10 Benefits of Dips and Why You Must Not Skip Them

If you’re looking for a way to target your chest and triceps without putting undue stress on your wrists, or loading up a lot of weight that you may need a spotter for, then dips may be just what you’ve been searching for.

As a bodyweight movement that targets your chest and triceps, dips have numerous benefits in terms of strength improvements, mass building, and general fitness performance. While they may not be for everyone, it’s definitely worth giving them a try!

10 Benefits of dips

1. One of the best upper body exercises

Dips are a compound movement. They require the use of multiple joints simultaneously while also forcing your body to stabilize. This makes it a powerhouse upper body movement that’s right up there with pull-ups as far as the benefits that you can reap when using them appropriately.

In addition to stimulating more muscle growth, improving your strength and potentially increasing your performance in other lifts, they can be done almost anywhere. Plus, it can be pretty satisfying to lift all of your body weight with just the use of your arms.

If your goal is weight loss then dips can also be effective in speeding up your metabolism through body composition changes. Since you’re hitting a lot of muscle groups at one time with this compound movement, it causes your body to work harder, thereby increasing the intensity and ultimately your calorie burn.

It takes way more energy for your body to grow and support muscle than it does fat. So, by adding more muscle to your frame you’re telling your body to be more efficient at burning calories, and fat, which leads to a leaner, stronger physique.

2. Build more muscle

Research has shown that functional resistance training is just as effective for muscular fitness as traditional resistance training.

Dips may be more effective at building your chest and triceps than the bench press. More muscle fibers have to jump into the game when you’re doing a compound movement that also requires you to stabilize your body.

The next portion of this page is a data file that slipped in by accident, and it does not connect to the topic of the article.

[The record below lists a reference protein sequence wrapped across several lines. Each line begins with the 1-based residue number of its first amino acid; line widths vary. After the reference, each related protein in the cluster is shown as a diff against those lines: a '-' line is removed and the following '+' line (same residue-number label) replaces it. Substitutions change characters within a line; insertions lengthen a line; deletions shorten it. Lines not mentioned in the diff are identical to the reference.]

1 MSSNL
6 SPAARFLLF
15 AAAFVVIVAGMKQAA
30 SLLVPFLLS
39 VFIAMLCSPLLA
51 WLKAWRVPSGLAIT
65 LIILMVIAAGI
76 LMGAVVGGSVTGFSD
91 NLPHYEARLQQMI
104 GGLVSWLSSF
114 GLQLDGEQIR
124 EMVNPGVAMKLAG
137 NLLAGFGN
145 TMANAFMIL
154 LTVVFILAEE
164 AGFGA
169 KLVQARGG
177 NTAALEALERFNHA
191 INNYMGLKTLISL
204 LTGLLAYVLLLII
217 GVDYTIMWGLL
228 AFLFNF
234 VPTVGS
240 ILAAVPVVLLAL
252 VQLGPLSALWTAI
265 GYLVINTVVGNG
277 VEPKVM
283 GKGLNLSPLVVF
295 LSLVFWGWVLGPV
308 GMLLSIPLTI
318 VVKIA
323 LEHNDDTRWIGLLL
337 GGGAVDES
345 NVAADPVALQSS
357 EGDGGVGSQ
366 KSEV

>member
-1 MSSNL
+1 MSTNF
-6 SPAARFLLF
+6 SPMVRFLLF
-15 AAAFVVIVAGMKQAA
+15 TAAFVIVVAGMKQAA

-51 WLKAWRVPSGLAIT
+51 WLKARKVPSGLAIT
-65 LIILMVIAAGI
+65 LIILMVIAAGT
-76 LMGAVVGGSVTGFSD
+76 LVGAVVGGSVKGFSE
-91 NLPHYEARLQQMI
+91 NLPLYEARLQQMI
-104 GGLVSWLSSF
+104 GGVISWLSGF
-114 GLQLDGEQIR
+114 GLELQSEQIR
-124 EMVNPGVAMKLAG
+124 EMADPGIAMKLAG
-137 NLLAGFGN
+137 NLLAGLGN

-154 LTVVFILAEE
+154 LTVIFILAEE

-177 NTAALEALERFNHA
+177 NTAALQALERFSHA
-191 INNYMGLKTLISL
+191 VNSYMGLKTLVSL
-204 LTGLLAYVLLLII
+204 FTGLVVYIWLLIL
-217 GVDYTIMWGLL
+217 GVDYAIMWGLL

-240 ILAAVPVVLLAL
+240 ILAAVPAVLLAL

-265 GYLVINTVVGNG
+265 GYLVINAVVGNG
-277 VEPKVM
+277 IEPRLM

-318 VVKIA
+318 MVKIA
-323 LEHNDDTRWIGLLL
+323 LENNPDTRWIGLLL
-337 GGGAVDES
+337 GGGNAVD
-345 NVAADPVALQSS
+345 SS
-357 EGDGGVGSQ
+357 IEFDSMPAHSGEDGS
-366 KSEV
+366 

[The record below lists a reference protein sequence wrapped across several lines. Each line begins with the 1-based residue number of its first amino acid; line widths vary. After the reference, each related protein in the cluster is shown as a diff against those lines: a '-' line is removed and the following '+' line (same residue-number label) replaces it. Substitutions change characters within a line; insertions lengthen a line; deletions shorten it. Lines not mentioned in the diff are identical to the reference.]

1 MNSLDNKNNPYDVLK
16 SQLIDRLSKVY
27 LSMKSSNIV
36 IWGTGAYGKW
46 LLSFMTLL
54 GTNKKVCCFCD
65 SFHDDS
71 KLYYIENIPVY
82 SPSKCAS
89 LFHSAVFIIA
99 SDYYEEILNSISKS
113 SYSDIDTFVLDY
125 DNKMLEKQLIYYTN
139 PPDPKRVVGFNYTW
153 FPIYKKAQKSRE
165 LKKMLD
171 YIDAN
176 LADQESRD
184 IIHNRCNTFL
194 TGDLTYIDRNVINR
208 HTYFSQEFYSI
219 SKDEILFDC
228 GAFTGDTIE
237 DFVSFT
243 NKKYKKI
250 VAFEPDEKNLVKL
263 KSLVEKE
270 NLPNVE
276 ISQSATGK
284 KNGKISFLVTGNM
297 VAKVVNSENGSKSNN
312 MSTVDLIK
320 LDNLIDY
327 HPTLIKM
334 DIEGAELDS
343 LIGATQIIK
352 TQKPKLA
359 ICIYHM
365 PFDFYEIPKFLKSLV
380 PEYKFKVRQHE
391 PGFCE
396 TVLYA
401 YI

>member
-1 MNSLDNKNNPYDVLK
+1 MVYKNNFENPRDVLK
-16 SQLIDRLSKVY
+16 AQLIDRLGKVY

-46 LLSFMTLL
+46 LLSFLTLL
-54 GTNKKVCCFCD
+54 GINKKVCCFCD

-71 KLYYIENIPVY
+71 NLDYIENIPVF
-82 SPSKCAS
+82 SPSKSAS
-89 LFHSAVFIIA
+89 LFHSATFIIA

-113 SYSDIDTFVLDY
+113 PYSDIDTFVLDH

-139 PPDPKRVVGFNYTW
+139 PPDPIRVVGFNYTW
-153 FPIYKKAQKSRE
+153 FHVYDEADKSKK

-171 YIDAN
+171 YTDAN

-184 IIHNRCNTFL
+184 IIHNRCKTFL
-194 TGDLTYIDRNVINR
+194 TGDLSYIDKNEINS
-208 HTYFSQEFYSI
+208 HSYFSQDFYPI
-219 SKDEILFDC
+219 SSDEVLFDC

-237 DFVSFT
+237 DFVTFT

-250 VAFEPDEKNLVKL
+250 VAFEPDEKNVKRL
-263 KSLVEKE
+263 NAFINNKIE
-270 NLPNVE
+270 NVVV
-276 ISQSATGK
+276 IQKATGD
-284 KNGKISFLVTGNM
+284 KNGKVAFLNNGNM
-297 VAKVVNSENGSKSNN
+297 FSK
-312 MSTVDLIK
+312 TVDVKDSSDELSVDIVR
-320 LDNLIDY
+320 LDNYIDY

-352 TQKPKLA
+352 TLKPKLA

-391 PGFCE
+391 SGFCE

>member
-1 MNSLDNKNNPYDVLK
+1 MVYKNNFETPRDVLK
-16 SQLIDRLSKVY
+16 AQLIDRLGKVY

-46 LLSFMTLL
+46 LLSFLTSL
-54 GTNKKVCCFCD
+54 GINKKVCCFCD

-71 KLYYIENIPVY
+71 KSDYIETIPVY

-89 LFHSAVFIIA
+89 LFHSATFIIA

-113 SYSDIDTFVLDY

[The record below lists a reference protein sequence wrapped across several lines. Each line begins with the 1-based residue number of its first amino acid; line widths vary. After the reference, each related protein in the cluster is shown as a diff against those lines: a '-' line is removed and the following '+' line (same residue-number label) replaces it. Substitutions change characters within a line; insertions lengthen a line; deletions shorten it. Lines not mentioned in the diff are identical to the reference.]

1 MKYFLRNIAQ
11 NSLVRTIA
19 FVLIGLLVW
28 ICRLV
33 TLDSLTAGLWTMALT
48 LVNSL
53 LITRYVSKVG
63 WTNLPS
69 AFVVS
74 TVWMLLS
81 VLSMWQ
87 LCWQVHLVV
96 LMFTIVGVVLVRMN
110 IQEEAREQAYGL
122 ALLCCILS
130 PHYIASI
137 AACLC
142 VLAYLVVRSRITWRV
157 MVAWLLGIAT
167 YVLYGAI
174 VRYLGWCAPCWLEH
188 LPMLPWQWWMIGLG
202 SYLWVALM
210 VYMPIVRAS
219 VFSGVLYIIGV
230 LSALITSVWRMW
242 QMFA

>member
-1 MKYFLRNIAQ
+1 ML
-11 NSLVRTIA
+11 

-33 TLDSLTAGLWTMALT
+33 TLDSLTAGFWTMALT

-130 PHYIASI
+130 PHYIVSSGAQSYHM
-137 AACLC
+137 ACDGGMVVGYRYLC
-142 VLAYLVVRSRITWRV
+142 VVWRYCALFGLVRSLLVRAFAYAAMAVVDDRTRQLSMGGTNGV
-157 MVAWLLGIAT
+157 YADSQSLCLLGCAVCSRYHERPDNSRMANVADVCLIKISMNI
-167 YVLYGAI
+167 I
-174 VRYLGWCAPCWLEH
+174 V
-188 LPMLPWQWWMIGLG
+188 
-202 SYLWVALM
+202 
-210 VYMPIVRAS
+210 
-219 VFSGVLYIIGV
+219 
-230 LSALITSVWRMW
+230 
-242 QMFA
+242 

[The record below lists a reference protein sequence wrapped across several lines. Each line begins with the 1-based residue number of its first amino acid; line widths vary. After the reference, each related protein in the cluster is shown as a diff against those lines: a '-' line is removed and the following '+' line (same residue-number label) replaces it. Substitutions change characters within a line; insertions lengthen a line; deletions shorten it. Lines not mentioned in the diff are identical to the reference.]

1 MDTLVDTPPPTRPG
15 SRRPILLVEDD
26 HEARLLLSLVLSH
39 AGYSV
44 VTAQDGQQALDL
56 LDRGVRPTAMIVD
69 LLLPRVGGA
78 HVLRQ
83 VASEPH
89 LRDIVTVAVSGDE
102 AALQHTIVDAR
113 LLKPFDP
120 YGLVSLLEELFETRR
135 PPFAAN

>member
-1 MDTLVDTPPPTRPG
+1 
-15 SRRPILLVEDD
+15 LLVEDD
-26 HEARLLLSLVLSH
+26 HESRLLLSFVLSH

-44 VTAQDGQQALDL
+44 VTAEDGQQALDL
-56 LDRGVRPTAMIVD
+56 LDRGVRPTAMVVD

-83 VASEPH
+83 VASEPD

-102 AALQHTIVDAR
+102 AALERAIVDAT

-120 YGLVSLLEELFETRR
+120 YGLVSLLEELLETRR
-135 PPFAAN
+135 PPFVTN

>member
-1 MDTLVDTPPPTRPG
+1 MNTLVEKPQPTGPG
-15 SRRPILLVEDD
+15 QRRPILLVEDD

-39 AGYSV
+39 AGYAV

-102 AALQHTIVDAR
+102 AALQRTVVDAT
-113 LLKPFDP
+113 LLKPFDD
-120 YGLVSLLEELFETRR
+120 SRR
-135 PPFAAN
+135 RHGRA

When you’re doing a bench press your body is supported by the bench that you’re pressing against with your back, as well as the floor where your feet are planted. So, if you remove the bench from the equation and start pushing your full body weight, it increases the intensity of the exercise because more muscles are being recruited.

The more you elevate your intensity and engage multiple muscles simultaneously, the more your strength and hypertrophic, or muscle-building, gains will improve. Yes, bench pressing can also be made more intense. However, it won’t target your chest the way that a dip will.

3. More effective than push-ups

If someone asked me to name a bodyweight upper body exercise that works your chest the first one to come to mind would probably be push-ups. For the longest time, I thought that they were the best overall body weight chest builder and arm chiseling exercise extraordinaire.

Well, I was wrong. Let’s break down the mechanics of a push-up for just a second. Yes, you’re working against gravity which is a huge check in the plus column as far as bodyweight resistance training is concerned. And Yes, you’re using your core, chest, and arms.

However, due to the position of your body during this movement, you’re only actually pushing a portion of your body weight and it’s generally the lighter portion of your body. Your legs are your biggest muscle group, which often means that they weigh more than your torso and arms.

In the push-up position, your arms are mostly supporting your upper body weight.

But during a dip, you’re supporting all of your body weight with just your arms. Your core really comes into play as well in order to keep you from swinging since you don’t have the added stability assistance of keeping your feet on the floor as you do during the push-up.

The angle of a dip is also more effective in creating room in your frontal shoulder area to give your chest a good stretch, which studies have shown contributes to greater muscle and strength gains.

Basically, dips give you way more bang for your buck when it comes to the all-around chest and tricep development.

4. Functional exercise

Functional exercises help you to improve your movement patterns and can increase your quality of life by decreasing your aches and pains during everyday activities. While resistance training is great for building strength and altering your body composition, it can sometimes leave you lacking as far as your smaller muscles are concerned.